Following on from a discussion about innovation in community energy at this year’s CARES Conference, Alex Schlicke from Scene Connect, tells us more about proposed changes to the electricity industry.

We’re often asked how communities can generate and supply energy directly within their community to create more community benefit and reduce energy costs for community members. The Scottish Government’s Community and Renewable Energy Scheme (CARES) first supported a feasibility study in Coigach back in 2016 to investigate this issue. However, the conclusion at the time was that there were insurmountable technical and regulatory barriers to supplying locally generated energy directly to the community.

Now a change to the Balancing and Settlement Codes, part of the procedures that govern the electricity industry, could be about to unlock one of the biggest opportunities in community energy for years.

This is a complex area, but Alex Schlicke, from community energy specialists Scene Connect, explains the planned modification.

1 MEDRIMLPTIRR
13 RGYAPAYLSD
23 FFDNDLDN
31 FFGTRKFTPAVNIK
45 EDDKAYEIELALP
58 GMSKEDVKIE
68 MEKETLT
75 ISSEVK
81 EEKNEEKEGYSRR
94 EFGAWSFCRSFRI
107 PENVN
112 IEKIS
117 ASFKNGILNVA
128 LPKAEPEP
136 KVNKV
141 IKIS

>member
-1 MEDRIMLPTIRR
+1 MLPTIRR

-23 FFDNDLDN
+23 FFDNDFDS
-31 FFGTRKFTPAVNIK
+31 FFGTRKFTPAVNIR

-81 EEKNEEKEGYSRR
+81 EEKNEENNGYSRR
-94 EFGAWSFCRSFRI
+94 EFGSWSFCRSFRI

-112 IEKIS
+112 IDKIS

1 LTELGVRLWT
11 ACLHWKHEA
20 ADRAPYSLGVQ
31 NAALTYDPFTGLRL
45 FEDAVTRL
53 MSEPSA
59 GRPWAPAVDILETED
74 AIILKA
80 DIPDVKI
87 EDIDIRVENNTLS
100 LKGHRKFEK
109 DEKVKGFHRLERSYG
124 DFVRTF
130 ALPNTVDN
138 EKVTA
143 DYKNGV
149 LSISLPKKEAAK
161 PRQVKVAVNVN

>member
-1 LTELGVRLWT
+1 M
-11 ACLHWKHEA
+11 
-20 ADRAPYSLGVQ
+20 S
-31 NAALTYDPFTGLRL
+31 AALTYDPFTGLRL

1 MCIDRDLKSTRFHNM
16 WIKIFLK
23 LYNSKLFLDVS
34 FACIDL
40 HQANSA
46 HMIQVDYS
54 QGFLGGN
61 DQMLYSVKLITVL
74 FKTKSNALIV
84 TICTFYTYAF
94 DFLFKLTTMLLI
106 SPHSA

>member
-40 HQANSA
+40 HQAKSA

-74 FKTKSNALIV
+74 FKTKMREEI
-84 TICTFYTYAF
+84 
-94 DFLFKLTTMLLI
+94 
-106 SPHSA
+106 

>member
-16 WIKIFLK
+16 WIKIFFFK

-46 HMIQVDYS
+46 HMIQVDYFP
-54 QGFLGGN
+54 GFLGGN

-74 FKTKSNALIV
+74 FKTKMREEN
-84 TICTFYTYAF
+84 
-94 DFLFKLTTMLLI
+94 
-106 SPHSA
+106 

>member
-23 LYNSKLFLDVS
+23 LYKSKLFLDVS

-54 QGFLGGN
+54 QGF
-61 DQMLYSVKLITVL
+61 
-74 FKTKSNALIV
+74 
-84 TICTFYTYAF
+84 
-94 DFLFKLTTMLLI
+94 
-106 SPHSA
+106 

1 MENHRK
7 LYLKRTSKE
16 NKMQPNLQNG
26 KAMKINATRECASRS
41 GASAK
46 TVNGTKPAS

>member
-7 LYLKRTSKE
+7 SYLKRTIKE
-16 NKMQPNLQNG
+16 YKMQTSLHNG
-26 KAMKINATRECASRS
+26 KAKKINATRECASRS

In 2016, the community in Coigach in the North West Highlands had recently installed its own refurbished wind turbine and hydro scheme, but the income from the sale of community owned electricity to the Supplier was less than one third of the cost that local community members were paying to buy their electricity from the Supplier.

Coigach Community Development Company secured a grant from CARES and appointed local community energy specialists Scene Connect to investigate options for a local energy system to supply power locally. The conclusion of the feasibility study was that technical and regulatory barriers prevented any viable approach to net metering across the community. Since that time, Scene has worked with community organisations in Huntly (2019-2021) and Carluke (2021-ongoing) on local energy systems, but due to the same regulatory barriers, neither of these innovation projects have been able to progress beyond the demonstrator phase.

That could be about to change with a Modification to the Balancing and Settlement Codes (BSC), part of the formal procedures that govern the electricity industry. Modification P441 ‘Complex Site Classes’ is at a relatively advanced stage, with the Draft Legal Text having been published as the culmination of a series of workgroup meetings. Following any changes, the workgroup will finalise its Report and it will pass to an Industry Panel for consideration, and if approved it would then be implemented. This whole process could be complete by the start of April 2024.